To understand why Democrats ever picked Mondale, you have to understand where the party — and where the country — was in 1982 and 1983, when the nation’s verdict on Reagan and his policies was far less positive. In those days, with unemployment surging over 10 percent and the president’s popularity slipping to sub-Carter levels, Democrats mistakenly assumed that the ’80 election had been a mirage. The electorate, they figured, had acted in haste and was rapidly returning to its senses. The results of the 1982 midterms, when Republicans (who had begun the cycle with claims that they’d win back the House) lost 26 House seats, only encouraged this thinking. To these Democrats, putting up Mondale made all the sense in the world. ~Steve Kornacki

I appreciated Kornacki’s argument. He makes several good points explaining how a party recovering from a presidential election defeat could so badly misread the political landscape and choose such a poor nominee. It could be that I am underestimating the effect that most Republicans’ sheer contempt for Obama will have on the next nomination contest. When it comes to channeling and expressing this contempt there are quite a few willing to do it, but there aren’t any prominent Republicans that take more delight in it than Palin. If Republicans choose to believe that 2008 was just a fluke and that a re-match of sorts would have a different outcome, Palin would become a very appealing candidate for them. Kornacki is right when he says:

In nominating her, Republicans would be saying to the country, “We have learned nothing these last four years. We have changed nothing.”

Indeed, they have learned nothing during the last four years, and they haven’t really changed much of anything, so Palin would be a good fit with the party’s leaders and activists for that reason, but I remain skeptical that they are really prepared to go down in flames out of little more than pride and spite. I won’t rehearse all of the reasons I have given before why I doubt the GOP would be so self-destructive as to nominate Palin, but there still seem to be too many structural reasons why someone occupying Palin’s political space cannot succeed in a Republican primary contest. The comparison with Mondale is instructive. Palin and Mondale are alike in that they represent the face of the party as it was when it was defeated, but they are quite different in their sources of support. Mondale was the candidate of the party establishment and important interest groups, and Palin has made a point of aligning herself with every possible anti-establishment, insurgent campaign she can find.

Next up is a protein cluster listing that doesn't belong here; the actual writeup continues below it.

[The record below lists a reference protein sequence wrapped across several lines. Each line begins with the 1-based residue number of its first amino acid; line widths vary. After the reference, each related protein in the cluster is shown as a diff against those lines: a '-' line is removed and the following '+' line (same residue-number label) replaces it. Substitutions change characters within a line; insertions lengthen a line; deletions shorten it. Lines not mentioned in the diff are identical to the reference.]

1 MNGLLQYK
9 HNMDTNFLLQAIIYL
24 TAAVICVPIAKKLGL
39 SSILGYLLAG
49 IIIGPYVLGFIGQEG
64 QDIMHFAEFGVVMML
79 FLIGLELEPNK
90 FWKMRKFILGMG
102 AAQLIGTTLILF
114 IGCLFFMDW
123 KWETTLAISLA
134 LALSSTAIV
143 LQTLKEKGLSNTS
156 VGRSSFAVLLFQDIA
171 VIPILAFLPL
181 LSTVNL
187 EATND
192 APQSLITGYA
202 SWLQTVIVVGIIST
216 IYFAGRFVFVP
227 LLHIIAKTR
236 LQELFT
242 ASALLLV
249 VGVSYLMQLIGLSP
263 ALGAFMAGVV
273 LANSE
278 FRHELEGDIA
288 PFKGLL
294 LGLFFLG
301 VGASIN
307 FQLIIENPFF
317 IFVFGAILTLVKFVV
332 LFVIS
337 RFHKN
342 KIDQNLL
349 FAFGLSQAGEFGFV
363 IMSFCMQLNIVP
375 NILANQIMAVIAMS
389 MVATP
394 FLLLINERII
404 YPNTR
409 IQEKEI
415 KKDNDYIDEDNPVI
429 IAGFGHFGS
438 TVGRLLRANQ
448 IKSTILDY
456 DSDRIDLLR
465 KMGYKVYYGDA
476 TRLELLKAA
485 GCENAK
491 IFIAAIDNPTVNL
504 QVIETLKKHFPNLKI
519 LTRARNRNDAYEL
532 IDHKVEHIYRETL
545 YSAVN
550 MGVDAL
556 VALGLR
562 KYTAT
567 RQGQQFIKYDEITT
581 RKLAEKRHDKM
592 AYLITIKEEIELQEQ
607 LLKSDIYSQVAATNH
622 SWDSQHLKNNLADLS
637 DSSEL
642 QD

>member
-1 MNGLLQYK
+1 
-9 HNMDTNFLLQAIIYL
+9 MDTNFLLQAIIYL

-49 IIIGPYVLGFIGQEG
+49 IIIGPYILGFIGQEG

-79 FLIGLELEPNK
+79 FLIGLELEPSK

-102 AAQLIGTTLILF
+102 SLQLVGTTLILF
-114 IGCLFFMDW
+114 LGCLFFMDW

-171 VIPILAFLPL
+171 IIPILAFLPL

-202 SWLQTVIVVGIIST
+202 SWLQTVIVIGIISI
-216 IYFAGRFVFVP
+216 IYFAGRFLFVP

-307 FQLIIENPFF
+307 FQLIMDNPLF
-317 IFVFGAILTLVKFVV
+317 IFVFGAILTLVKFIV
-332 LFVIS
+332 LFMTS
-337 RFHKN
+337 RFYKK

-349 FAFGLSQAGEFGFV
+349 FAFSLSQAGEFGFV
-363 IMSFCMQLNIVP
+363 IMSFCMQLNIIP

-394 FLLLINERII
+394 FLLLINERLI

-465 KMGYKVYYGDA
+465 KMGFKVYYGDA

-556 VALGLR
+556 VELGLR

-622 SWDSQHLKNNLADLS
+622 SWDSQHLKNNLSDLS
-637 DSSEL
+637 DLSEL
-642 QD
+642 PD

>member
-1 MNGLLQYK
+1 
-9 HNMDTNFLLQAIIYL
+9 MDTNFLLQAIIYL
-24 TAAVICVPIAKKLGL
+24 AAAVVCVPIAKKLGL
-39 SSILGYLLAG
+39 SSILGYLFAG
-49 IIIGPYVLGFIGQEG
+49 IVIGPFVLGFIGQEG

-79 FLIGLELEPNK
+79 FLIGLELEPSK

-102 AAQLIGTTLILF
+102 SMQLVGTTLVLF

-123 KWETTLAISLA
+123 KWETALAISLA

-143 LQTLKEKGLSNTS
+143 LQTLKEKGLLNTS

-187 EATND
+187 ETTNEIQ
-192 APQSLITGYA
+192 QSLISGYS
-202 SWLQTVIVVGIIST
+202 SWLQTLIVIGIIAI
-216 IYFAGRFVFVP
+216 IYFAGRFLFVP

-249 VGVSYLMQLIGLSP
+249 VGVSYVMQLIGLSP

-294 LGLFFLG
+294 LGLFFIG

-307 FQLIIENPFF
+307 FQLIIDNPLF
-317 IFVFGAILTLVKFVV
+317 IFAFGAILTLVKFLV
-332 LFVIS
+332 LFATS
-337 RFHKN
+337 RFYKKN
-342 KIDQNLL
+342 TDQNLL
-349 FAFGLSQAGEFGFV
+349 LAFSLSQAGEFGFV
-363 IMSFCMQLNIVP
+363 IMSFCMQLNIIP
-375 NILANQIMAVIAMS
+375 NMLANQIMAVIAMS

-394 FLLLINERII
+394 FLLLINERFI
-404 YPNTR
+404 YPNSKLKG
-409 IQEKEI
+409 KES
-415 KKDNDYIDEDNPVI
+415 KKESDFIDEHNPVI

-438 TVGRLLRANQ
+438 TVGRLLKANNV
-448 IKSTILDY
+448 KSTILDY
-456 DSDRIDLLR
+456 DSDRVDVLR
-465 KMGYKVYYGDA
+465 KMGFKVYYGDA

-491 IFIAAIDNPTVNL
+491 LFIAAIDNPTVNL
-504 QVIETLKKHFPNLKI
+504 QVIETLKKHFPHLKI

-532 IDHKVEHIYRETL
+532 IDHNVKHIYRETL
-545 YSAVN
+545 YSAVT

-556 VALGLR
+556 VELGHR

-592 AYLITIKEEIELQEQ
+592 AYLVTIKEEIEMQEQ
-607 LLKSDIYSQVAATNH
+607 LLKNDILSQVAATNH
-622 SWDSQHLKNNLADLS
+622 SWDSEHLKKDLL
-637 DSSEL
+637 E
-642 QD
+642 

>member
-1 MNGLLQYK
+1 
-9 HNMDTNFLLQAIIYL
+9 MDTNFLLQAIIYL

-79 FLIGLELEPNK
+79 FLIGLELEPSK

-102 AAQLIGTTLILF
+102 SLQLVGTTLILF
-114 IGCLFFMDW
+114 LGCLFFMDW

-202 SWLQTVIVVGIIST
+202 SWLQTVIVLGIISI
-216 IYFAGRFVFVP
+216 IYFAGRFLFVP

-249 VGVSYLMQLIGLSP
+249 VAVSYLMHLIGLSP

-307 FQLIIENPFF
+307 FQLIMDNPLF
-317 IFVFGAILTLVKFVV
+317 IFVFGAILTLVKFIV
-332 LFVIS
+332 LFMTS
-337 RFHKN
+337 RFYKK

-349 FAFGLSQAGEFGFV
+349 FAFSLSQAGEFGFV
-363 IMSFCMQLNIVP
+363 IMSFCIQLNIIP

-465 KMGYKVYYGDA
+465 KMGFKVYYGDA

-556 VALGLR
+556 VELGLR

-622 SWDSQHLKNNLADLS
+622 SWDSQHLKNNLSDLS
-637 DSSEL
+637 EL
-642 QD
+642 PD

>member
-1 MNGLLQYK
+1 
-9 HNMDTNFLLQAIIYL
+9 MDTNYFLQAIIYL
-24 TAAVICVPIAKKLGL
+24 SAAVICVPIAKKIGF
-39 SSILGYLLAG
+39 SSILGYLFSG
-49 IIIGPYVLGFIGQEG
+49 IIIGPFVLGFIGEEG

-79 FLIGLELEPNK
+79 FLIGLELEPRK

While there are some Washington pundits and journalists on the right that continue to take her seriously, she isn’t likely to have the insider support or backing from party leaders. That space is already being filled by Romney, who also enjoys the status of default frontrunner. Despite her positioning as a “populist” insurgent, she seems uninterested in building an organization to challenge better-funded, better-organized rivals, and she is quite unsuited to running as a party reformer brimming with innovative policy ideas. Her positioning as an insurgent puts her at a particular disadvantage in Republican primaries, which tend to favor runners-up and establishment favorites. Because of their overconfidence and their extremely low opinion of Obama, Republicans may end up nominating a Mondale-like candidate in 2012, but I still have a hard time seeing how Palin gets there. In many ways, Romney has a much easier path to the nomination, and he has just reminded everyone why he would be a spectacularly unsuccessful general election candidate.